The Descent (2006)
Written By: FR
Edited By: Grave Reviews Staff
Director: Neil Marshall
Writer: Neil Marshall
Producer: Christian Colson
Date Released: August 4, 2006
Shauna Macdonald as Sarah Carter
Natalie Mendoza as Juno Kaplan
Alex Reid as Elizabeth “Beth” O’Brien
MyAnna Buring as Samantha “Sam” Vernet
Saskia Mulder as Rebecca Vernet
Nora-Jane Noone as Holly Mills
Oliver Milburn as Paul Carter
Molly Kayll as Jessica Carter
Rating = 3/5 Graves
***May contain some spoilers***
The film follows this group of women who tried to venture to explore a cave in Appalachian Mountains of North Carolina. Sarah (Shauna Macdonald) is undoubtedly the central character. She is attempting to recover from the tragic death of her husband and young daughter in a car accident a year ago. She hopes this year’s adventure can help her put the tragedy behind her. However, Juno’s (Natalie Mendoza) decisions about where and how the spelunkers will do their spelunking (caving) might put any hopes of Sarah’s recovery on hold. As they descend, they are taken deep below the Earth’s surface in the claustrophobic confines of oozing caves and tight-fitting passages. Tension comes not only in the form of the physical environs but also in real human feelings of resentment, jealousy, betrayal and even that age-old human trait that has done more for the survival of the fittest than anything else — looking out for number one.
The caving expedition then goes horribly wrong, as the explorers become trapped and ultimately pursued by a strange breed of predators.
The film has a lot of blood and guts all throughout its running time. There are a lot of bone cracking sound and screaming as the women fight for their lives. As shown in the poster for the movie, a woman falls in a pit of blood. When she surfaces, her whole body is soaked in blood. There is a lot of flesh tearing and creatures feeding in a very bloody and gory fashion. The cave itself exhibits its own set of fears: it’s dark, drowning, claustrophobic. It is a desperate fight for survival. There is no shortage of dead bodies and feral creatures.
The Grave Review
Directed, written and edited by Neil Marshall (who also directed Dog Soldiers and Doomsday), The Descent (2006) involves six women with real emotional issues which creates a mounting tension in an unwelcoming environment. As such, the film is expected to provide a mix of emotional and physical endurance as they slowly descent into the depths of the cave as well as dealing with their own state of mind. There were the chaotic fight scenes and the tense discussions between the characters, absolutely frantic and desperate to decide how to get out of the disastrous predicament. What makes it terrifying is that the horror is believable which exudes a certain degree of authenticity.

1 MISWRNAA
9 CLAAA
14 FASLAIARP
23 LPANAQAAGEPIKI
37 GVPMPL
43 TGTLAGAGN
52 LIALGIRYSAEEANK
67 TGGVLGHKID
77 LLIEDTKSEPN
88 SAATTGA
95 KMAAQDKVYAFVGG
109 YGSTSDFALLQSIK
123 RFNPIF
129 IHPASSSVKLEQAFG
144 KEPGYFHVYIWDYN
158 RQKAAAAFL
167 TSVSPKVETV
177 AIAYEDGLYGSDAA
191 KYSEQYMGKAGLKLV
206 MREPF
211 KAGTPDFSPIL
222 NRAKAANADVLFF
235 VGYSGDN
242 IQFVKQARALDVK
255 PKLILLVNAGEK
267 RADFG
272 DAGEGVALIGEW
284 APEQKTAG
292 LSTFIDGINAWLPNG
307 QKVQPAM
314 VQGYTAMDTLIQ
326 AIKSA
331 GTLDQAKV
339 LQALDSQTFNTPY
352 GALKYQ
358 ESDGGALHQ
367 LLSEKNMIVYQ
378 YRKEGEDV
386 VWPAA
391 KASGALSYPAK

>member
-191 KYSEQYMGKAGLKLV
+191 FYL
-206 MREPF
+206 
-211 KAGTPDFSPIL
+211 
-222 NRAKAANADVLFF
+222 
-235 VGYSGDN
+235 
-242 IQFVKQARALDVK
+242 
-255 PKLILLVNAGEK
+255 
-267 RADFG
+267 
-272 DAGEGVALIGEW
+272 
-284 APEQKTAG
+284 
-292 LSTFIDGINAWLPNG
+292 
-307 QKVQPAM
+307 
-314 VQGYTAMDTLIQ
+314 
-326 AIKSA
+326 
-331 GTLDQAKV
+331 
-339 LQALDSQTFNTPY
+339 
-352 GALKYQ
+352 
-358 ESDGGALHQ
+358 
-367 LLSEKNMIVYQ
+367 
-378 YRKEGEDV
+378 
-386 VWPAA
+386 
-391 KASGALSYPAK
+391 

The Descent (2006) focuses purely on the fear of the cave itself, full of its dark crevices, shadowy corners and unsteady surfaces. It proves that darkness itself can have a strange effect on a person, and this is well explored as well as the typical horror elements.
The film makers introduce a gradual pacing in and it has really works wonders at making the viewer’s get absorbed in its own realm. Although it is not until 45 minutes into the film that there’s even a glimpse of a crawler, that suspicion is always present, that something is lurking in the corner.
And then things really start to kick off with the arrival of the strange mutant creatures, perfectly adapted to living in the caves and hungry for human flesh. Apparently, the cast members did not actually get to see what the crawlers looked like until they filmed that first encounter, resulting in genuine fear and screaming from the women. This is yet another example of how the realism of the film really enhances the viewing experience.
However, the weakness of The Descent was the failure of the writer to explain the evolution of the creature. But the crawlers are very feral, very primal species living underground, more human than alien; this gives real humans permission to mutilate them without seeming too disgusting to be sympathetic.
The Descent (2006) is a crafty horror flick which incorporates a variety of horror aspects such as fear, gore, blood, and a lot of jump scares.
For the above mentioned reasons, Grave Reviews gives The Descent (2006) three graves out of five graves.
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